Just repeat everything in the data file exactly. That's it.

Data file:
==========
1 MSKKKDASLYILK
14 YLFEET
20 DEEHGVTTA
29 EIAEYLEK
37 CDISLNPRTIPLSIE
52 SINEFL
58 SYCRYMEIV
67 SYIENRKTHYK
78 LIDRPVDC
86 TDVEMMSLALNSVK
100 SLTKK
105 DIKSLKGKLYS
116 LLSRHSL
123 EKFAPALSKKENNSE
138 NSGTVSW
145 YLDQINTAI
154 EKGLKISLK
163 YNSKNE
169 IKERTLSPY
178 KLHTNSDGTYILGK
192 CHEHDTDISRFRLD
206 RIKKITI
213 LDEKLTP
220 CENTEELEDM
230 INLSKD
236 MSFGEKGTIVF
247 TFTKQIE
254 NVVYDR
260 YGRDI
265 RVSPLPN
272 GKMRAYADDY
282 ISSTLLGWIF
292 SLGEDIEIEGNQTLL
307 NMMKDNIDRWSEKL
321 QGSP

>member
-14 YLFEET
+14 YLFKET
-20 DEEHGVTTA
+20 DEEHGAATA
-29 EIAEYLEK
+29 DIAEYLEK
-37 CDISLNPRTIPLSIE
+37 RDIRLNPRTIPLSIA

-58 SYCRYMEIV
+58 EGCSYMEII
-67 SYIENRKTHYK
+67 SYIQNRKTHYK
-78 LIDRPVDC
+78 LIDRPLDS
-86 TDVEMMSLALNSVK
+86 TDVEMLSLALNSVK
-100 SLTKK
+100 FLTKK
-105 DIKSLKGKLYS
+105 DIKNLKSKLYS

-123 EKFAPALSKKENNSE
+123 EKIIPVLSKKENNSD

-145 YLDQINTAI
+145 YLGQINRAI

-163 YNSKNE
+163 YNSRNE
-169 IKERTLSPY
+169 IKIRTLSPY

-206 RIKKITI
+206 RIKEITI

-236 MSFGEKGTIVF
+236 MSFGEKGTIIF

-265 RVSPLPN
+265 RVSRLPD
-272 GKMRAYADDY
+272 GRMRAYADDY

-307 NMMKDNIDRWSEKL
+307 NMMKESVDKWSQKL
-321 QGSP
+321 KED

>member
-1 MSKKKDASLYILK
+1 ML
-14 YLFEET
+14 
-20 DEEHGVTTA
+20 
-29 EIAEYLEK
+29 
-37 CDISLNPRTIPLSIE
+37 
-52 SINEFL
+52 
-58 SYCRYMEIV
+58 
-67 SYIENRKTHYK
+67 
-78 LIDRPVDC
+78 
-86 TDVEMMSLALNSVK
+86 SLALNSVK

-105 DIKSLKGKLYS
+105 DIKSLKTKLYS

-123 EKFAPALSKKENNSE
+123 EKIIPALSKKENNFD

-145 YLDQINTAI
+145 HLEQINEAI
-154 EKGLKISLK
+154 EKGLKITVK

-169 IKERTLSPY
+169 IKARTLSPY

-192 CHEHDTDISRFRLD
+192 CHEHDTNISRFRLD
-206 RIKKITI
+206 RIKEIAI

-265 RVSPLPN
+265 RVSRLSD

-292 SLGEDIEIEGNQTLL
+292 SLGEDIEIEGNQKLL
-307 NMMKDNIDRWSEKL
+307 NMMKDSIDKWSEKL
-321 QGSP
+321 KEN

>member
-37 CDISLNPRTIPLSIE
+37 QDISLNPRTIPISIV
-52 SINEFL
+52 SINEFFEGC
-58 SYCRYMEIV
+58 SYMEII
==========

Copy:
1 MSKKKDASLYILK
14 YLFEET
20 DEEHGVTTA
29 EIAEYLEK
37 CDISLNPRTIPLSIE
52 SINEFL
58 SYCRYMEIV
67 SYIENRKTHYK
78 LIDRPVDC
86 TDVEMMSLALNSVK
100 SLTKK
105 DIKSLKGKLYS
116 LLSRHSL
123 EKFAPALSKKENNSE
138 NSGTVSW
145 YLDQINTAI
154 EKGLKISLK
163 YNSKNE
169 IKERTLSPY
178 KLHTNSDGTYILGK
192 CHEHDTDISRFRLD
206 RIKKITI
213 LDEKLTP
220 CENTEELEDM
230 INLSKD
236 MSFGEKGTIVF
247 TFTKQIE
254 NVVYDR
260 YGRDI
265 RVSPLPN
272 GKMRAYADDY
282 ISSTLLGWIF
292 SLGEDIEIEGNQTLL
307 NMMKDNIDRWSEKL
321 QGSP

>member
-14 YLFEET
+14 YLFKET
-20 DEEHGVTTA
+20 DEEHGAATA
-29 EIAEYLEK
+29 DIAEYLEK
-37 CDISLNPRTIPLSIE
+37 RDIRLNPRTIPLSIA

-58 SYCRYMEIV
+58 EGCSYMEII
-67 SYIENRKTHYK
+67 SYIQNRKTHYK
-78 LIDRPVDC
+78 LIDRPLDS
-86 TDVEMMSLALNSVK
+86 TDVEMLSLALNSVK
-100 SLTKK
+100 FLTKK
-105 DIKSLKGKLYS
+105 DIKNLKSKLYS

-123 EKFAPALSKKENNSE
+123 EKIIPVLSKKENNSD

-145 YLDQINTAI
+145 YLGQINRAI

-163 YNSKNE
+163 YNSRNE
-169 IKERTLSPY
+169 IKIRTLSPY

-206 RIKKITI
+206 RIKEITI

-236 MSFGEKGTIVF
+236 MSFGEKGTIIF

-265 RVSPLPN
+265 RVSRLPD
-272 GKMRAYADDY
+272 GRMRAYADDY

-307 NMMKDNIDRWSEKL
+307 NMMKESVDKWSQKL
-321 QGSP
+321 KED

>member
-1 MSKKKDASLYILK
+1 ML
-14 YLFEET
+14 
-20 DEEHGVTTA
+20 
-29 EIAEYLEK
+29 
-37 CDISLNPRTIPLSIE
+37 
-52 SINEFL
+52 
-58 SYCRYMEIV
+58 
-67 SYIENRKTHYK
+67 
-78 LIDRPVDC
+78 
-86 TDVEMMSLALNSVK
+86 SLALNSVK

-105 DIKSLKGKLYS
+105 DIKSLKTKLYS

-123 EKFAPALSKKENNSE
+123 EKIIPALSKKENNFD

-145 YLDQINTAI
+145 HLEQINEAI
-154 EKGLKISLK
+154 EKGLKITVK

-169 IKERTLSPY
+169 IKARTLSPY

-192 CHEHDTDISRFRLD
+192 CHEHDTNISRFRLD
-206 RIKKITI
+206 RIKEIAI

-265 RVSPLPN
+265 RVSRLSD

-292 SLGEDIEIEGNQTLL
+292 SLGEDIEIEGNQKLL
-307 NMMKDNIDRWSEKL
+307 NMMKDSIDKWSEKL
-321 QGSP
+321 KEN

>member
-37 CDISLNPRTIPLSIE
+37 QDISLNPRTIPISIV
-52 SINEFL
+52 SINEFFEGC
-58 SYCRYMEIV
+58 SYMEII